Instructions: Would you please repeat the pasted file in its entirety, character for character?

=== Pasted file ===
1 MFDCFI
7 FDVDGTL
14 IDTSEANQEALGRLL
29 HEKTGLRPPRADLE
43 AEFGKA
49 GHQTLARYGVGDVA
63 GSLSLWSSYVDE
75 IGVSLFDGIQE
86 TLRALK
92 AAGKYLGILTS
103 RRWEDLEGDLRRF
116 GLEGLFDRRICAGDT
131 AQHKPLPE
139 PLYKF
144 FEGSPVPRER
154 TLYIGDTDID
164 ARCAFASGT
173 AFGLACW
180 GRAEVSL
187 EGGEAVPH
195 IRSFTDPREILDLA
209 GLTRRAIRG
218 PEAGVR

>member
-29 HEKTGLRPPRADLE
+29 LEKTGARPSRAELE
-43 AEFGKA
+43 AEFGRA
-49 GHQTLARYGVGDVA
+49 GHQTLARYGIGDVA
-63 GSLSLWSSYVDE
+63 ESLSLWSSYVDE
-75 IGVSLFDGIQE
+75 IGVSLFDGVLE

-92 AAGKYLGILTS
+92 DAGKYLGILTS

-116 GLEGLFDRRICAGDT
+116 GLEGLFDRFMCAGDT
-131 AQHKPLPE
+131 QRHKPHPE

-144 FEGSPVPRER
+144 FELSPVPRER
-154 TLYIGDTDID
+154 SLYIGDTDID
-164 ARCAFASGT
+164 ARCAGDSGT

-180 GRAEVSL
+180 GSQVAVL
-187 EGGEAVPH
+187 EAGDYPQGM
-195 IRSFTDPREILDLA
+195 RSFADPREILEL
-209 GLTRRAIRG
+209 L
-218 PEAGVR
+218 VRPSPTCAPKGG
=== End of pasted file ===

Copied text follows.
1 MFDCFI
7 FDVDGTL
14 IDTSEANQEALGRLL
29 HEKTGLRPPRADLE
43 AEFGKA
49 GHQTLARYGVGDVA
63 GSLSLWSSYVDE
75 IGVSLFDGIQE
86 TLRALK
92 AAGKYLGILTS
103 RRWEDLEGDLRRF
116 GLEGLFDRRICAGDT
131 AQHKPLPE
139 PLYKF
144 FEGSPVPRER
154 TLYIGDTDID
164 ARCAFASGT
173 AFGLACW
180 GRAEVSL
187 EGGEAVPH
195 IRSFTDPREILDLA
209 GLTRRAIRG
218 PEAGVR

>member
-29 HEKTGLRPPRADLE
+29 LEKTGARPSRAELE
-43 AEFGKA
+43 AEFGRA
-49 GHQTLARYGVGDVA
+49 GHQTLARYGIGDVA
-63 GSLSLWSSYVDE
+63 ESLSLWSSYVDE
-75 IGVSLFDGIQE
+75 IGVSLFDGVLE

-92 AAGKYLGILTS
+92 DAGKYLGILTS

-116 GLEGLFDRRICAGDT
+116 GLEGLFDRFMCAGDT
-131 AQHKPLPE
+131 QRHKPHPE

-144 FEGSPVPRER
+144 FELSPVPRER
-154 TLYIGDTDID
+154 SLYIGDTDID
-164 ARCAFASGT
+164 ARCAGDSGT

-180 GRAEVSL
+180 GSQVAVL
-187 EGGEAVPH
+187 EAGDYPQGM
-195 IRSFTDPREILDLA
+195 RSFADPREILEL
-209 GLTRRAIRG
+209 L
-218 PEAGVR
+218 VRPSPTCAPKGG